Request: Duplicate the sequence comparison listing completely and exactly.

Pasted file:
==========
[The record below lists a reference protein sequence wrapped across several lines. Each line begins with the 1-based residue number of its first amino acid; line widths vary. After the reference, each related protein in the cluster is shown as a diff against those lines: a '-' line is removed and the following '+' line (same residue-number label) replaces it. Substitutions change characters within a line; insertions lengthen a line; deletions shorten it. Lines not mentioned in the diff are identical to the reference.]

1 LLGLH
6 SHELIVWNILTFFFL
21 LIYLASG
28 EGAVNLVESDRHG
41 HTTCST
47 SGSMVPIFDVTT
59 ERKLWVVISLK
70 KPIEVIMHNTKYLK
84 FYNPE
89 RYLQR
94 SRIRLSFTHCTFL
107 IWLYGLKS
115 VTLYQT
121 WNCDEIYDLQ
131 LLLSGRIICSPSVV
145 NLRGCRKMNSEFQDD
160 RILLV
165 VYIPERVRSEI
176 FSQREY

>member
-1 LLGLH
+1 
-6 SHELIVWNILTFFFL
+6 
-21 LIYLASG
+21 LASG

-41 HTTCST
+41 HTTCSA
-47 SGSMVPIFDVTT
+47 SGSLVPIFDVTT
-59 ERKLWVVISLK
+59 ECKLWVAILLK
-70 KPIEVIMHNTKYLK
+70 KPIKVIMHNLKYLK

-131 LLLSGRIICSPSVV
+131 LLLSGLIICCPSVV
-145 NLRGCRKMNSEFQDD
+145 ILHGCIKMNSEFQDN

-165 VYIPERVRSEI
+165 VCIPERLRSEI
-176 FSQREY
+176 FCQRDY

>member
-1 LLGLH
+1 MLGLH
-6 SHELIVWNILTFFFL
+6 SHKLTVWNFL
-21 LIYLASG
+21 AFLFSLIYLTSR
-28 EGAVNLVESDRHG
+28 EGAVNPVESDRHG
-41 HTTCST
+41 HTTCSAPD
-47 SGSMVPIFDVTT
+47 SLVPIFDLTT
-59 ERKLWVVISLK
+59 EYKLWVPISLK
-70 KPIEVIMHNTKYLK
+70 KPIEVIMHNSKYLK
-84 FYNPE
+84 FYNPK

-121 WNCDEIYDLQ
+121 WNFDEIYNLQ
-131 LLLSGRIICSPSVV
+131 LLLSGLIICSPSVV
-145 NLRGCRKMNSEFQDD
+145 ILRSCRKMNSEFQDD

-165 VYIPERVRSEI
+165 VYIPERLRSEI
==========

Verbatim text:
[The record below lists a reference protein sequence wrapped across several lines. Each line begins with the 1-based residue number of its first amino acid; line widths vary. After the reference, each related protein in the cluster is shown as a diff against those lines: a '-' line is removed and the following '+' line (same residue-number label) replaces it. Substitutions change characters within a line; insertions lengthen a line; deletions shorten it. Lines not mentioned in the diff are identical to the reference.]

1 LLGLH
6 SHELIVWNILTFFFL
21 LIYLASG
28 EGAVNLVESDRHG
41 HTTCST
47 SGSMVPIFDVTT
59 ERKLWVVISLK
70 KPIEVIMHNTKYLK
84 FYNPE
89 RYLQR
94 SRIRLSFTHCTFL
107 IWLYGLKS
115 VTLYQT
121 WNCDEIYDLQ
131 LLLSGRIICSPSVV
145 NLRGCRKMNSEFQDD
160 RILLV
165 VYIPERVRSEI
176 FSQREY

>member
-1 LLGLH
+1 
-6 SHELIVWNILTFFFL
+6 
-21 LIYLASG
+21 LASG

-41 HTTCST
+41 HTTCSA
-47 SGSMVPIFDVTT
+47 SGSLVPIFDVTT
-59 ERKLWVVISLK
+59 ECKLWVAILLK
-70 KPIEVIMHNTKYLK
+70 KPIKVIMHNLKYLK

-131 LLLSGRIICSPSVV
+131 LLLSGLIICCPSVV
-145 NLRGCRKMNSEFQDD
+145 ILHGCIKMNSEFQDN

-165 VYIPERVRSEI
+165 VCIPERLRSEI
-176 FSQREY
+176 FCQRDY

>member
-1 LLGLH
+1 MLGLH
-6 SHELIVWNILTFFFL
+6 SHKLTVWNFL
-21 LIYLASG
+21 AFLFSLIYLTSR
-28 EGAVNLVESDRHG
+28 EGAVNPVESDRHG
-41 HTTCST
+41 HTTCSAPD
-47 SGSMVPIFDVTT
+47 SLVPIFDLTT
-59 ERKLWVVISLK
+59 EYKLWVPISLK
-70 KPIEVIMHNTKYLK
+70 KPIEVIMHNSKYLK
-84 FYNPE
+84 FYNPK

-121 WNCDEIYDLQ
+121 WNFDEIYNLQ
-131 LLLSGRIICSPSVV
+131 LLLSGLIICSPSVV
-145 NLRGCRKMNSEFQDD
+145 ILRSCRKMNSEFQDD

-165 VYIPERVRSEI
+165 VYIPERLRSEI